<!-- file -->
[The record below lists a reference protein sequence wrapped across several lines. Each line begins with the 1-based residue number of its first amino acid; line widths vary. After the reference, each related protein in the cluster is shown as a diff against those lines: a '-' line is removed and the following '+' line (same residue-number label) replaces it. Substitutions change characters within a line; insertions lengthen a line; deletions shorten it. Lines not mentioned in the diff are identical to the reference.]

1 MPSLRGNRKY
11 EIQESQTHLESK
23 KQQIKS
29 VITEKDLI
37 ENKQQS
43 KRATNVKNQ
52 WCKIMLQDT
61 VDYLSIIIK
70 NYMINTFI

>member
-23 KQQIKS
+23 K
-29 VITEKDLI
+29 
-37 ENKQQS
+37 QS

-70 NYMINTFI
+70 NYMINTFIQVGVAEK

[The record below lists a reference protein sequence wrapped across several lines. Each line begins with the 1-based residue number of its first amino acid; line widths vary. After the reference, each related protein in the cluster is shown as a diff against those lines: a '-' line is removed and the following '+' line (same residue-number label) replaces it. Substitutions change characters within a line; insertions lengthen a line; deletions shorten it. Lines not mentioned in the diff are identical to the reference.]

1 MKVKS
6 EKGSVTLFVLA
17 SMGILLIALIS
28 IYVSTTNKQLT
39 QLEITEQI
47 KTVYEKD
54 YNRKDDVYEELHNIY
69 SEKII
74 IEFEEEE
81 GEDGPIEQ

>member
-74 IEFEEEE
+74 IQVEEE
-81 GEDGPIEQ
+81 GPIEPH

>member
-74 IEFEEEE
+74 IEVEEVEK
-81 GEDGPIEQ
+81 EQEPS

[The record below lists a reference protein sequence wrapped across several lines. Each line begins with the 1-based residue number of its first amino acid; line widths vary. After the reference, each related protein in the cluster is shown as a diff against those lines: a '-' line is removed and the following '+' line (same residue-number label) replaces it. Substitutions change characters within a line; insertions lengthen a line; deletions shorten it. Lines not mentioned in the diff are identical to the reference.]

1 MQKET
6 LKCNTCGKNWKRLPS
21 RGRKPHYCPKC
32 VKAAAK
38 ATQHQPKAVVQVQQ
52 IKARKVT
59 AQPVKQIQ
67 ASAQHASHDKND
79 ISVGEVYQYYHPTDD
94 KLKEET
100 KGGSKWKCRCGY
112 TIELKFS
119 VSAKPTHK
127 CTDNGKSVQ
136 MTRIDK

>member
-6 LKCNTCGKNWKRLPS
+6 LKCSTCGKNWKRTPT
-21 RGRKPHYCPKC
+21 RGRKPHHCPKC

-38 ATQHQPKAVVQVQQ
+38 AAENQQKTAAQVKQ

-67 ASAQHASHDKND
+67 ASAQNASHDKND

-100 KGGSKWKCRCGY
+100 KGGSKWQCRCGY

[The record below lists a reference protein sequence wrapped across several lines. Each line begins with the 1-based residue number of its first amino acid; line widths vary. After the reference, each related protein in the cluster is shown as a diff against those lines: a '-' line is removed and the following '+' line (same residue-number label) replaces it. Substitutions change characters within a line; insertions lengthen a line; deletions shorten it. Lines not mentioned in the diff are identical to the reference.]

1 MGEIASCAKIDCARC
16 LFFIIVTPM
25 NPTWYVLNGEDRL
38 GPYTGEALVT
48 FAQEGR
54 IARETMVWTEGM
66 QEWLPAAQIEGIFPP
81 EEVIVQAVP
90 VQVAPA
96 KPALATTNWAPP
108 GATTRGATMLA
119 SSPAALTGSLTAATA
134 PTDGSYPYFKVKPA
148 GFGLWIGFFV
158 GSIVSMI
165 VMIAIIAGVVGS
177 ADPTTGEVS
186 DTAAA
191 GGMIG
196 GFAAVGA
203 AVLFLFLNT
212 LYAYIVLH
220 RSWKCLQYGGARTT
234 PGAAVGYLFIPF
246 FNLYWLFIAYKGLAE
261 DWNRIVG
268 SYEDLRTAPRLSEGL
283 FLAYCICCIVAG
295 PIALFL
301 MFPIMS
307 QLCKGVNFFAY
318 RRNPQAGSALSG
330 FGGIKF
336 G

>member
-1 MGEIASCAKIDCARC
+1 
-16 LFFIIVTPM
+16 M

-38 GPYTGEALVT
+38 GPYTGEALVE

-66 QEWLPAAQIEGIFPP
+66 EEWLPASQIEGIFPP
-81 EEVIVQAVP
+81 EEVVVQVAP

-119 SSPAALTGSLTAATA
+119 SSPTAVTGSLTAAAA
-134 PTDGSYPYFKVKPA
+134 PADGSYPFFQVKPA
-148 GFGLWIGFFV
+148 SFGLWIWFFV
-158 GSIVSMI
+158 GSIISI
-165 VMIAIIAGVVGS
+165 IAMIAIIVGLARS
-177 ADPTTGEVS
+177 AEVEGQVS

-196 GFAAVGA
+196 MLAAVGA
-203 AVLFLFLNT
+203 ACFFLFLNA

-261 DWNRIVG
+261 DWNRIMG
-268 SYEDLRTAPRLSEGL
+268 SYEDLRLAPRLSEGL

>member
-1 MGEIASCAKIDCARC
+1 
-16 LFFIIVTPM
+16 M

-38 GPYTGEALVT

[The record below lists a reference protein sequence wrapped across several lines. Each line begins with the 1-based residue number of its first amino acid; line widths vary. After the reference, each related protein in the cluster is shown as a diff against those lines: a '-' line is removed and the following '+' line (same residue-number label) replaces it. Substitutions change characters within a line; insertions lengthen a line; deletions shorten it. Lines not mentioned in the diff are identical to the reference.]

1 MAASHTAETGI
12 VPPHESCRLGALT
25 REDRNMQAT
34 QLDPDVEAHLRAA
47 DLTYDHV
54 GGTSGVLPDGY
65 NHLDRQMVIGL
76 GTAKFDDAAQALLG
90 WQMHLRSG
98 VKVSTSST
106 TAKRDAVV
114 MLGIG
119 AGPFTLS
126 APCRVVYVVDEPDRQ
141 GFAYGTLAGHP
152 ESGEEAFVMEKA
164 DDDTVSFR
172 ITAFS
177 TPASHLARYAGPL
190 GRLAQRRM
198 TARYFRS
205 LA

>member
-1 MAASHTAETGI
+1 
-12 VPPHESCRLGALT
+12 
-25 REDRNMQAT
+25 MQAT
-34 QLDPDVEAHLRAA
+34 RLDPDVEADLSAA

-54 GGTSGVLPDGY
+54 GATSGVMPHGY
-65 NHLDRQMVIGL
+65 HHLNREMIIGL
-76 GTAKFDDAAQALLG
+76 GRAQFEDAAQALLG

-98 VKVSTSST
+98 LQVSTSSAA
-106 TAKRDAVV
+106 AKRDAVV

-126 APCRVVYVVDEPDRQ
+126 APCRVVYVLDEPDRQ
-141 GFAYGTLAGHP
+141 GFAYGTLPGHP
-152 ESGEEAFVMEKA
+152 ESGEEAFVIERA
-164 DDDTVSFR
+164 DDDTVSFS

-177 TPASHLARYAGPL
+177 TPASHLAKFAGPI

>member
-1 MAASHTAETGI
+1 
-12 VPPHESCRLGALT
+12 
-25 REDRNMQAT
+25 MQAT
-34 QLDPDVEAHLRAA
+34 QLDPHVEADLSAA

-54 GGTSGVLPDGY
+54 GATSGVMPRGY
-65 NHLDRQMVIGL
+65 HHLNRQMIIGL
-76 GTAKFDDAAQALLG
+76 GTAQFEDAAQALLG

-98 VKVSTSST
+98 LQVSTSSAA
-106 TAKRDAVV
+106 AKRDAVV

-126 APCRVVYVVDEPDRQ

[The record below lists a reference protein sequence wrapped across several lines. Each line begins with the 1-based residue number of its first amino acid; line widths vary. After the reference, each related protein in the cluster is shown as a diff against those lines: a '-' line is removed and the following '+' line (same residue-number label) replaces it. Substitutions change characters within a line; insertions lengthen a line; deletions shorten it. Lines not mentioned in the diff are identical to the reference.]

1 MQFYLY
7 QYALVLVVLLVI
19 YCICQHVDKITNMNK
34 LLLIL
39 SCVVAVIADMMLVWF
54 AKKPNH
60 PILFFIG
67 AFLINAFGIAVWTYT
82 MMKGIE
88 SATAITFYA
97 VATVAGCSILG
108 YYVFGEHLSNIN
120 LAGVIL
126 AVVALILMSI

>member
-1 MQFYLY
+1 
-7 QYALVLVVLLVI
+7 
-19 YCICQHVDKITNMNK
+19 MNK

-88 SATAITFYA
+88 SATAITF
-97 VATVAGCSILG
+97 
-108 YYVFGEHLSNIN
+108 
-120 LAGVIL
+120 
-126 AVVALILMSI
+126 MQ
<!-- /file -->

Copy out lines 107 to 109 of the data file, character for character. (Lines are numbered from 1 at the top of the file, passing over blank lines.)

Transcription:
+16 M

-38 GPYTGEALVT
+38 GPYTGEALVE